Defeat in Victory for Libyan Rebels?

Barry Biddulph rejects the notion that Western intervention in Libya has shown the possibility of any new, ethical, or progressive content to imperialism.

The victory of the rebels in Tripoli was seen to be dependent on NATO bombing, western weaponry, special forces, and planning by strategists in Paris, London and Washington. From the start of imperialist intervention in Benghazi, NATO has been bending the rebellion towards imperialist aims to secure a transition to a new regime compatible with western interests. This loss of independence and undermining of the rebellion from below was the reason why communists opposed the intervention and the no-fly zone.

Gilbert Achcar, moralising from the University of London, has argued it was not decent to oppose NATO Intervention and the no fly zone. He condemned the anti-imperialist left for not caring for real people on the ground (‘Popular Rebellion and Imperialist Designs’). The Alliance for Workers Liberty has echoed this denunciation, describing those who opposed imperialist intervention in Libya as morally degenerate. But anti imperialists cannot oppose revolutionaries in the Arab Spring and revolutionaries in general for supporting revolts by unarmed people’s against professional armies in Libya, Syria and elsewhere. Revolutions are violent and even attempts at peaceful revolution, as in Chile in 1970-3 can result in mass killings and defeat. Marx opposed any insurrection in Paris in 1871, but when the commune was crushed , he did not claim the leaders of the Paris Commune were morally responsible for 25,000 deaths. Fighting counter-revolution was an inspiration for the socialist future. Continue reading “Defeat in Victory for Libyan Rebels?”

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any hope for libya?

Joe Thorne writes on NATO’s role in post-Gaddafi Libya, and whether its ‘humanitarian intervention’ is really cause to re-think anti-imperialism 

Less than a month before the fall of Tripoli, the BBC suggested that rather than a rebel victory, “what may emerge is a complicated deal struck between rebels and erstwhile Gaddafi loyalists to get the Libyan leader out of the picture and open up the way for a national transitional government.”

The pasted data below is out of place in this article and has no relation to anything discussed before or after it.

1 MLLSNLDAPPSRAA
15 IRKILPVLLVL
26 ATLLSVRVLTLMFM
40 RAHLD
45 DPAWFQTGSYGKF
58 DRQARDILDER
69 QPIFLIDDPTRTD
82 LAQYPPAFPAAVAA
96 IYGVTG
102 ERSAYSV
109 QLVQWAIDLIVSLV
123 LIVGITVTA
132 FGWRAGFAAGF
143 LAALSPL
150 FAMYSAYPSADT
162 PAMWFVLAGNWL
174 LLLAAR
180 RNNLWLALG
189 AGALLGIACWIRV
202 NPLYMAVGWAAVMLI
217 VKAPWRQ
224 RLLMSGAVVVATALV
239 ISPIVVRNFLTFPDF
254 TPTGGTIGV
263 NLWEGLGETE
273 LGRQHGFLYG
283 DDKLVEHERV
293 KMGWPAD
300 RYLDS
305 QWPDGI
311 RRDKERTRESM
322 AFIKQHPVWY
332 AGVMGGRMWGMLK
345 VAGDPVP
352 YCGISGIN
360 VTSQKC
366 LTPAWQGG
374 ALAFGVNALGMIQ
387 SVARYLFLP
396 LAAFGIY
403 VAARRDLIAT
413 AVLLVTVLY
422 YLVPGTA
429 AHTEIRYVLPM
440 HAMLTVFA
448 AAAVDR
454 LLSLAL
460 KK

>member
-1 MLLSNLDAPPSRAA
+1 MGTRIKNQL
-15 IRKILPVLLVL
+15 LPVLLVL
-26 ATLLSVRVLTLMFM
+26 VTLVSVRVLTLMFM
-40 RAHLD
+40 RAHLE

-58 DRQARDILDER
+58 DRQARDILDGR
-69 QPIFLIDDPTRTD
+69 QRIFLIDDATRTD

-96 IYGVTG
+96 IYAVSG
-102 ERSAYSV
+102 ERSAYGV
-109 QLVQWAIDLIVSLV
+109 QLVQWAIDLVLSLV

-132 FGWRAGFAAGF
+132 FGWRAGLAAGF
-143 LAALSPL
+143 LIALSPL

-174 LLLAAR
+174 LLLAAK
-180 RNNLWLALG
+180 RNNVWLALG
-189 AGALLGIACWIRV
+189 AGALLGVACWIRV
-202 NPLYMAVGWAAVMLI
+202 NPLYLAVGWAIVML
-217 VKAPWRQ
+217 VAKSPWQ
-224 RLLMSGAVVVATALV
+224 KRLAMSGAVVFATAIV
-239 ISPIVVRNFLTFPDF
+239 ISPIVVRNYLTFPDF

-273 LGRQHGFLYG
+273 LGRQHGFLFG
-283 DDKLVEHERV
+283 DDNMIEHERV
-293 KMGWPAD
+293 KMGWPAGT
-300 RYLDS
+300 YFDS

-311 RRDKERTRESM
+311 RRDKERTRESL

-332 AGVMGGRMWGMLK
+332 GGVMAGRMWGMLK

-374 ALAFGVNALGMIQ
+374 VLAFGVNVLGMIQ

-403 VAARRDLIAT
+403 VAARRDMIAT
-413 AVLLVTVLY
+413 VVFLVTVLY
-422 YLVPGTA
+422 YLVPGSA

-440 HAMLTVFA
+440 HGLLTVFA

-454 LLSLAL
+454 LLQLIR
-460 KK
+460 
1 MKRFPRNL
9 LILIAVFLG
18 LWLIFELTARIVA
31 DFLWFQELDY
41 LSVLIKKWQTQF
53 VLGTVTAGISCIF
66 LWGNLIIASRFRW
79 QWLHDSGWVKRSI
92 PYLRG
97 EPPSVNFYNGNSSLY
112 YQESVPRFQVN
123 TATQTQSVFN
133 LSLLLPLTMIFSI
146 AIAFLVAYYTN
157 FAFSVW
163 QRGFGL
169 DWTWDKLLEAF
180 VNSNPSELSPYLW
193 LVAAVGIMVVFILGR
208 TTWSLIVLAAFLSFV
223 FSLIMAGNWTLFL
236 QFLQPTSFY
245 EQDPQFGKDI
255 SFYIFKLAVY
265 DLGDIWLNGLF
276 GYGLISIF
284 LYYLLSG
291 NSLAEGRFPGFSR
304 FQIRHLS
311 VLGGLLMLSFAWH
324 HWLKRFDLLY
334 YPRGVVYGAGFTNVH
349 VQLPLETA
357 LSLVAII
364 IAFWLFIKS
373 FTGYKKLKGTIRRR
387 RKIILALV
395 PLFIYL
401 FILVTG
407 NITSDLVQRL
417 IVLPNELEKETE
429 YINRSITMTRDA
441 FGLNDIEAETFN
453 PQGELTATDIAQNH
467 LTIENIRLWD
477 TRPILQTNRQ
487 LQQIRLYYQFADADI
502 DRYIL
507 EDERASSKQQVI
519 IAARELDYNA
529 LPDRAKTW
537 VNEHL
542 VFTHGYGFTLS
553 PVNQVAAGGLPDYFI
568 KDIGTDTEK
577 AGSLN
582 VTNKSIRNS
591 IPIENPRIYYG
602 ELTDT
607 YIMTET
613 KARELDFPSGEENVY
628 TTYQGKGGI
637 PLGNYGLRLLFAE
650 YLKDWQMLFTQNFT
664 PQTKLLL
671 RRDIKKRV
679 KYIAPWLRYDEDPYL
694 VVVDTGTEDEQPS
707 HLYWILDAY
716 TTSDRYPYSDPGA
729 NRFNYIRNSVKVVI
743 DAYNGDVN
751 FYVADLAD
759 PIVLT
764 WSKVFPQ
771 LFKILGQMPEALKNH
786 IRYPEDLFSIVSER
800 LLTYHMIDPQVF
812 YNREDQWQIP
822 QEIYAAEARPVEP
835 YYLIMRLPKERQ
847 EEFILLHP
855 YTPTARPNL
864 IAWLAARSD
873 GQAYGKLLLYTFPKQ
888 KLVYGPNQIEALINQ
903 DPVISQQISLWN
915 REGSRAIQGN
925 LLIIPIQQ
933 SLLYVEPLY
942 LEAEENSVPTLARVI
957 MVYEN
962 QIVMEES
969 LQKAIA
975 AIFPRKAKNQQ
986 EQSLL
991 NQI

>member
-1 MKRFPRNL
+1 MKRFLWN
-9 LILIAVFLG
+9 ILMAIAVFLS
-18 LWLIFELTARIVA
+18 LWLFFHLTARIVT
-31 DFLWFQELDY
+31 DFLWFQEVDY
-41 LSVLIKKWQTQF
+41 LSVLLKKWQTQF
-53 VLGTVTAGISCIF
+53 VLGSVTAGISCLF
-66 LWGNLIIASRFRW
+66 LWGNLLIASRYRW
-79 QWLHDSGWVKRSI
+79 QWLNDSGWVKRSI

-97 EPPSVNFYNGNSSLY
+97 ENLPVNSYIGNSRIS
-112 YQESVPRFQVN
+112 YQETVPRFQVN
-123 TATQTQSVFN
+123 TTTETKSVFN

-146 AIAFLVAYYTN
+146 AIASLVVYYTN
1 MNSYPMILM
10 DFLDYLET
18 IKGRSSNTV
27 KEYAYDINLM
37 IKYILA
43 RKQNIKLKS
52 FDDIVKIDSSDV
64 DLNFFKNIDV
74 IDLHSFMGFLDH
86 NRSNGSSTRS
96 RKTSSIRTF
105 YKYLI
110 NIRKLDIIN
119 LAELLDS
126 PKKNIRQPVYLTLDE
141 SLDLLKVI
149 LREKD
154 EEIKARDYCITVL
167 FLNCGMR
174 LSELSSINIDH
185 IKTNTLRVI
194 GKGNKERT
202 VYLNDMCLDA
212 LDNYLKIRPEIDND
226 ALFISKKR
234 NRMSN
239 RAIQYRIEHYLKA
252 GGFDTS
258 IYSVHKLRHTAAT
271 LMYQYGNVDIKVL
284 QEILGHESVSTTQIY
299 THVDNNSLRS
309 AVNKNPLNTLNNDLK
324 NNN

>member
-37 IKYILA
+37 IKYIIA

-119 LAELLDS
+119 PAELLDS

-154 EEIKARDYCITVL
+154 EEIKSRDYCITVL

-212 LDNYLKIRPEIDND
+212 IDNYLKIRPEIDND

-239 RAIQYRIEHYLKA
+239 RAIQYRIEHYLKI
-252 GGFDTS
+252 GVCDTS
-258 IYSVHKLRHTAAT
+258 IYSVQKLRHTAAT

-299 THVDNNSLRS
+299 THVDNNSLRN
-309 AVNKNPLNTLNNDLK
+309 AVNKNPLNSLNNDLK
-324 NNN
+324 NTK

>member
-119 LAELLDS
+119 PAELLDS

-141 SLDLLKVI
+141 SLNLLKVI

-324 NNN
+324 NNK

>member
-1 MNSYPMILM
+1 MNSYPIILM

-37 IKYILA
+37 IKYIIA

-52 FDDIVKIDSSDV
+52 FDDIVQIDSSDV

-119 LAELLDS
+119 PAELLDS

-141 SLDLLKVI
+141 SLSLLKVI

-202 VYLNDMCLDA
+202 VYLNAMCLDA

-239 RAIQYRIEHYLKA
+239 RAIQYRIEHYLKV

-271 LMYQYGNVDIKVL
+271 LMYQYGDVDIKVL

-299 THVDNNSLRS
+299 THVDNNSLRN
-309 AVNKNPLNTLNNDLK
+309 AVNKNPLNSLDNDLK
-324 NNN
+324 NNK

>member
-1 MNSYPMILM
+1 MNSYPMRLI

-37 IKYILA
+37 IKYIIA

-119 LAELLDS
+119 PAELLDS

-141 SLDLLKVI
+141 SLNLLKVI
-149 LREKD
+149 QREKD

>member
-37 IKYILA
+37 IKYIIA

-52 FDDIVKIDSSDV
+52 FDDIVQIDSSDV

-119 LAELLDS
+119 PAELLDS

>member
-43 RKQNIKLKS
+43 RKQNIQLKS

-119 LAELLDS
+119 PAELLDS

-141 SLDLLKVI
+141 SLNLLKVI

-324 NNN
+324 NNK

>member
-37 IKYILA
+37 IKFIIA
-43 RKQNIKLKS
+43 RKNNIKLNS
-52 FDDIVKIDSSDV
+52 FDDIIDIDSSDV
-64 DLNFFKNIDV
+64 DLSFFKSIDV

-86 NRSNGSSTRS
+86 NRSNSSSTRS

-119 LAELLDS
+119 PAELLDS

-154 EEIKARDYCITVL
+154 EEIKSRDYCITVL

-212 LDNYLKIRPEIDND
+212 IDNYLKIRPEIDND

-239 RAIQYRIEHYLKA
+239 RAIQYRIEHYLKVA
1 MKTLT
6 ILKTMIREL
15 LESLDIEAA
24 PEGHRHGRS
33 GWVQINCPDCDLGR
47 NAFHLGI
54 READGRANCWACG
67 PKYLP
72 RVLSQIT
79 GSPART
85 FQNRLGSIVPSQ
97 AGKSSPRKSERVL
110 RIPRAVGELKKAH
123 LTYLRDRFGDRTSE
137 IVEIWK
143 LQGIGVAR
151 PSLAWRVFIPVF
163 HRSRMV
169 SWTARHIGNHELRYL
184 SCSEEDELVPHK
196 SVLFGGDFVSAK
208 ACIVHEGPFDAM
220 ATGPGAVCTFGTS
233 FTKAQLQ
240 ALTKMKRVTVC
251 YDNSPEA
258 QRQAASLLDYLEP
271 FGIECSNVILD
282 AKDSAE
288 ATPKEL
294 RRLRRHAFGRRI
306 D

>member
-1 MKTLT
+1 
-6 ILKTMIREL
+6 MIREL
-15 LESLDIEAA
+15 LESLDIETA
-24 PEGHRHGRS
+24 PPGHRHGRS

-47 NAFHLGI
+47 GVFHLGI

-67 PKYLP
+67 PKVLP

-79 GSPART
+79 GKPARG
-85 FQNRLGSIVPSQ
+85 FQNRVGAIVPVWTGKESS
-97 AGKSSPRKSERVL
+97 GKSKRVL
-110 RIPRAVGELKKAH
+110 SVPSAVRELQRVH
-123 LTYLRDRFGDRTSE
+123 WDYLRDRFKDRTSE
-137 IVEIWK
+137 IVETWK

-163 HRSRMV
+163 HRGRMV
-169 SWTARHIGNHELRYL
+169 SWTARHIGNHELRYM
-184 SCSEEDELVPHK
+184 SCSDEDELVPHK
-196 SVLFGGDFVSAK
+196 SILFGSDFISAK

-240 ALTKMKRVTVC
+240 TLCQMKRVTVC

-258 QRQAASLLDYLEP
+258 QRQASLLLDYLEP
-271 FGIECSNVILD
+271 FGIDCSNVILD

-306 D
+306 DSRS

no tears for Gaddafi, no cheers for NATO

Indeed, I argued in the last issue of The Commune that this was precisely NATO’s strategy.  They saw such a compromise as the best means to ensure the political stability they want.  It would allow the NATO powers, as the brokers of any compromise, to play king-maker, and perhaps facilitate acceptance of foreign troops on Libyan soil, as ‘peace-keepers. But this was far from certain: the rebels were neither  NATO pawns nor idiots, and many would oppose such impositions.

In the event, Gaddafi’s army collapsed quicker than most had predicted.  The stalemate which had prevailed since late March was broken on 29th July, when rebel fighters in the West took five small villages in the plain below the Nafusa mountains.  This opened the way for the push to the coast and the taking of Zawiyah on 19th August, and the severing of the coastal artery supplying Tripoli with petrol and food.  Thus followed a collapse of morale in the loyalist army.

The end, then, was not so much the “grubbier” compromise that the Western powers were hoping for, but a far more straightforward rebel victory.  In consequence, the Libyan rebels are in a much stronger position to define the form of a new Libya than they otherwise would have been, and than NATO hoped they would be.  In consequence it seems, for example, that a Western base is off the agenda and there are signs that some rebel elements are resisting the imposition of ex-Gaddafi loyalists. Continue reading “any hope for libya?”

gaddafi in space

Jack Staunton reviews Suicide of the Astronaut by Muammar al-Gaddafi

Colonel Gaddafi is, without a doubt, one of the greatest science fiction icons of all time. Who could forget the 1985 Infocom game A Mind Forever Voyaging, where the Libyan dictator dies in a nuclear test predicted for 2011? Add to this the opening scenes of Back to the Future, released that same year, when Libyan gunmen shoot Doc Brown, angry that he has stolen Gaddafi’s plutonium to fuel his time-travelling DeLorean.

No less of a contribution to the genre is Gaddafi’s own sci-fi volume, celebrated 1998 collection Escape to Hell. The lion of Tripoli set pen to paper to lay bare the moral emptiness of our fast-paced, instant-thrills modern society. Continue reading “gaddafi in space”

a friend in need is a friend indeed…

David Broder’s thoughts on the cosy ruling-class ties being pulled apart by the Middle East uprising

Like many of the great revolutions in history, the current wave of democratic uprisings surprised all the intelligence experts and media pundits. Not only has the hated NUS chief Aaron Porter been displaced in a palace coup, but so too have dictators such as Ben Ali and Hosni Mubarak.

This element of surprise in the Arab revolt has left many of the great and good caught with their pants down. If dictators are falling, it’s not the right ones, and the changed situation has left some cosy friendships rather exposed. Continue reading “a friend in need is a friend indeed…”